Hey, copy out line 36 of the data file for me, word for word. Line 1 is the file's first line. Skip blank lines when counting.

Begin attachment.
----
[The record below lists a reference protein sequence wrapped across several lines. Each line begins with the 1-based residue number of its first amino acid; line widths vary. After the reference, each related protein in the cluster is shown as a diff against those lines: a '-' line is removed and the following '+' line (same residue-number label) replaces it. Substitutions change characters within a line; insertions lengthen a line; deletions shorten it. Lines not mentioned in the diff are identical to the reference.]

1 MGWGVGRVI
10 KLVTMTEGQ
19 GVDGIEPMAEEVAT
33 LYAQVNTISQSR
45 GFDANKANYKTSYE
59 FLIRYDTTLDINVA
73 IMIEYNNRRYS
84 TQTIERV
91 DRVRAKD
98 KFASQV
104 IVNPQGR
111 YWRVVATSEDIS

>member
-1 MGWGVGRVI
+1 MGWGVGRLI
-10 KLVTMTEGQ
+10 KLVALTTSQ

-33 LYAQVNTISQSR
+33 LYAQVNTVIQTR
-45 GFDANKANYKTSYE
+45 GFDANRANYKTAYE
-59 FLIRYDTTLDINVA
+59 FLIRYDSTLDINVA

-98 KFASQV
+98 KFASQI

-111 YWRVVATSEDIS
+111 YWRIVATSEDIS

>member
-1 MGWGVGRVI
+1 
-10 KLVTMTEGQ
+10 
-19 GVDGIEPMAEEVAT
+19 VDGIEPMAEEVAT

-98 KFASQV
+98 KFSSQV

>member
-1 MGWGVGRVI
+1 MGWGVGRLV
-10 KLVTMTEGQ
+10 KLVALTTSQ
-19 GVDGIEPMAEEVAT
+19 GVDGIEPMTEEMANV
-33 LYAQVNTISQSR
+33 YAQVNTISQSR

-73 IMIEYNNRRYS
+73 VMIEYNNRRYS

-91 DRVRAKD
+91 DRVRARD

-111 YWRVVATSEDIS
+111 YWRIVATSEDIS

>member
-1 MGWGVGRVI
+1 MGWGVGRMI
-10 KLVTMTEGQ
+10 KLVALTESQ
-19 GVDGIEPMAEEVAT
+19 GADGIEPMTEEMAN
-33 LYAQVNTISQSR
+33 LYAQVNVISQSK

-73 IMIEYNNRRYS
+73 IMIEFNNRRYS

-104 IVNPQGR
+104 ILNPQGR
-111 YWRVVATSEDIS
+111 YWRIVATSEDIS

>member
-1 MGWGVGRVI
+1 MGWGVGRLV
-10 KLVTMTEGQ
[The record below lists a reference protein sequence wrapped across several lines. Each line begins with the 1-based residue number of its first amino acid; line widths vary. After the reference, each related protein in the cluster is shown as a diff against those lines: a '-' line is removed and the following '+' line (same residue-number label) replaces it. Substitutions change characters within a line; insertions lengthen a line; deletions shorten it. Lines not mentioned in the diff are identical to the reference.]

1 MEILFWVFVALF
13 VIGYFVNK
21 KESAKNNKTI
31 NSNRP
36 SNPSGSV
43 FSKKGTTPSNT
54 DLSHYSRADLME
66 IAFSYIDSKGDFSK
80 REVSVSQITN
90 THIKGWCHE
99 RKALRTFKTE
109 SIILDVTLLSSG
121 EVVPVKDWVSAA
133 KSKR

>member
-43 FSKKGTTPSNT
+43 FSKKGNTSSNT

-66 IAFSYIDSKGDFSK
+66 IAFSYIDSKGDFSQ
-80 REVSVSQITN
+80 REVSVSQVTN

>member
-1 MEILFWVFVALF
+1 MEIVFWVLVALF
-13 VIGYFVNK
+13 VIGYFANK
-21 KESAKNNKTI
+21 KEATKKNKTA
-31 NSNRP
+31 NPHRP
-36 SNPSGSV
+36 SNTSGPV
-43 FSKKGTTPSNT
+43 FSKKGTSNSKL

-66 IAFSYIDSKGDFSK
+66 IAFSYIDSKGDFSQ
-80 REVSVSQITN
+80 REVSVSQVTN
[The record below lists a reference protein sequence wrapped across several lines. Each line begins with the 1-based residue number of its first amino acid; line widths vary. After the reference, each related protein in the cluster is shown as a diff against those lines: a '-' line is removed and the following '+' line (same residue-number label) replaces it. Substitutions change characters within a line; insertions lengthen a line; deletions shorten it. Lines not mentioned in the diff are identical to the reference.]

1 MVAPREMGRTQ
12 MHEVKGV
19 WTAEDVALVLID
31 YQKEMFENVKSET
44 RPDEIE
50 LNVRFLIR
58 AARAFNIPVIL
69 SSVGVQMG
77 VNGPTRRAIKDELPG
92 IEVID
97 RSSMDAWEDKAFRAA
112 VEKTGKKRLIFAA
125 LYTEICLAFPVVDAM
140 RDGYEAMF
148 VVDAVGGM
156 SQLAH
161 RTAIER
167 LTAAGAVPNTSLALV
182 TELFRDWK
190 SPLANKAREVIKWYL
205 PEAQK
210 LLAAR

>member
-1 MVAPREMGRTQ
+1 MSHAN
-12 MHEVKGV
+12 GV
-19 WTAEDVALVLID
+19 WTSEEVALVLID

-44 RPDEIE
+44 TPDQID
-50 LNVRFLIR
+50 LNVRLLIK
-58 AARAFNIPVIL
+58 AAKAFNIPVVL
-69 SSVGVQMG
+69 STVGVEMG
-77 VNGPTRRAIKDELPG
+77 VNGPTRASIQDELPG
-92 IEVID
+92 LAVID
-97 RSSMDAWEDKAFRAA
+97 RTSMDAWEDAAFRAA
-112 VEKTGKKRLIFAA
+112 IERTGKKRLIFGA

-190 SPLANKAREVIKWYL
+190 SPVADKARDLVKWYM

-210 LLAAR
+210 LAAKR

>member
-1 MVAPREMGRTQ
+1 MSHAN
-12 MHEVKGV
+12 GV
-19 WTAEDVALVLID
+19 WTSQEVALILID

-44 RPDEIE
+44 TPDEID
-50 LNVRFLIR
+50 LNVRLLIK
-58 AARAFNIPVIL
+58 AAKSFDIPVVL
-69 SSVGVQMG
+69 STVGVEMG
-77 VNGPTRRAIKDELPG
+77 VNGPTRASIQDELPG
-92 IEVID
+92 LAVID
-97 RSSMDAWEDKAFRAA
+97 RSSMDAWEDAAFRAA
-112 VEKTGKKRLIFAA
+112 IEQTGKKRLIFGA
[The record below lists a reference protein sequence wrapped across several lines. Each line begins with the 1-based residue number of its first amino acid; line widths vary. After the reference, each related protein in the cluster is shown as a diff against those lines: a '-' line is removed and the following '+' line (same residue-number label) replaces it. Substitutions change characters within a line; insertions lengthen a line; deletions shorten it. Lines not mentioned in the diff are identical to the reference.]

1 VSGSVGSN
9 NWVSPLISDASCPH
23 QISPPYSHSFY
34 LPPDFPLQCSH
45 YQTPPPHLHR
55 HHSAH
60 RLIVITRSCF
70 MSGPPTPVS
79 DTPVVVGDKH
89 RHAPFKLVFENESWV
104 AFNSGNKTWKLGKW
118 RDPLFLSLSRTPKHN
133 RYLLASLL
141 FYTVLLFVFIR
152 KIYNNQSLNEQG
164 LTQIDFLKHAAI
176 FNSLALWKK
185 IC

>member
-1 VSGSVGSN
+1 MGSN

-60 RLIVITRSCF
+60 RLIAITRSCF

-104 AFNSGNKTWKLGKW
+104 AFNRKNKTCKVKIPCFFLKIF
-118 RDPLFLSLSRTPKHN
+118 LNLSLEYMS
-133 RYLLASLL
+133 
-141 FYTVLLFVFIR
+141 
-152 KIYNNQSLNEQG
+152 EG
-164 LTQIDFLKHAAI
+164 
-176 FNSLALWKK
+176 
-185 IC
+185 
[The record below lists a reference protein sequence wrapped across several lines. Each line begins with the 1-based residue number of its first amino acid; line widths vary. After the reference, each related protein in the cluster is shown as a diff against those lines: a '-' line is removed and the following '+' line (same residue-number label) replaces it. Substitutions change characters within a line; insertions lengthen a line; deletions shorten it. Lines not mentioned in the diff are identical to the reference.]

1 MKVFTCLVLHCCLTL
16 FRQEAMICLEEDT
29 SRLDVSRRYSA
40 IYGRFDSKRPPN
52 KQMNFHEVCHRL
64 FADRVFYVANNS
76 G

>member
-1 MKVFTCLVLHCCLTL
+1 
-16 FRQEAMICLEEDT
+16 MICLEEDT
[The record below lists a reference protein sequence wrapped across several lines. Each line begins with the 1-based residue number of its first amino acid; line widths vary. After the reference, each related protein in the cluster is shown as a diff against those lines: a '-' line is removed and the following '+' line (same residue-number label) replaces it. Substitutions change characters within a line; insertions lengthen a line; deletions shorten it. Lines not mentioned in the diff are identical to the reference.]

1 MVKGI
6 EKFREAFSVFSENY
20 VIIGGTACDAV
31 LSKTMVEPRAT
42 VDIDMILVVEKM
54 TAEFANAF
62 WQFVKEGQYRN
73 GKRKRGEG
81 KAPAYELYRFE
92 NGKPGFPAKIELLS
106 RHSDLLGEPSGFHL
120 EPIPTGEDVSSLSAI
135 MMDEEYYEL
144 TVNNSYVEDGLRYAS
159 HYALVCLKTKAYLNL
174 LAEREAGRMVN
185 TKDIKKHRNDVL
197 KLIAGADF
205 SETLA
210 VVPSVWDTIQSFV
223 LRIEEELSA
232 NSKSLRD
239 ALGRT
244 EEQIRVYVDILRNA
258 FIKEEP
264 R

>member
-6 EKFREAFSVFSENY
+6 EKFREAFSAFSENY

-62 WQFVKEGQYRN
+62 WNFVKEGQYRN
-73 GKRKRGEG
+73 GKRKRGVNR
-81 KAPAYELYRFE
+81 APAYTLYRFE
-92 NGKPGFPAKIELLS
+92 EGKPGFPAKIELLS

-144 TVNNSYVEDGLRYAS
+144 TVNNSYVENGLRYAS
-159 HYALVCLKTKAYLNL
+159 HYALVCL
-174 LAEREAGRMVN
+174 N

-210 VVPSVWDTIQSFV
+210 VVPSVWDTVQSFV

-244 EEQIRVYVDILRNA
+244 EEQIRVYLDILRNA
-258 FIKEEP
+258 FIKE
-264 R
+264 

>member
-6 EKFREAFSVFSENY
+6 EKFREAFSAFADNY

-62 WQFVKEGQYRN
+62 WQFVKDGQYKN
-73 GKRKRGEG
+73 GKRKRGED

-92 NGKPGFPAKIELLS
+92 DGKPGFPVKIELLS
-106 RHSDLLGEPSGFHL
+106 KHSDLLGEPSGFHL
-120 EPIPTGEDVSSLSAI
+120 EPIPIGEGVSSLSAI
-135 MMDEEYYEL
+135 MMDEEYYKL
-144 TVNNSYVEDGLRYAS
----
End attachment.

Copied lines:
-98 KFASQV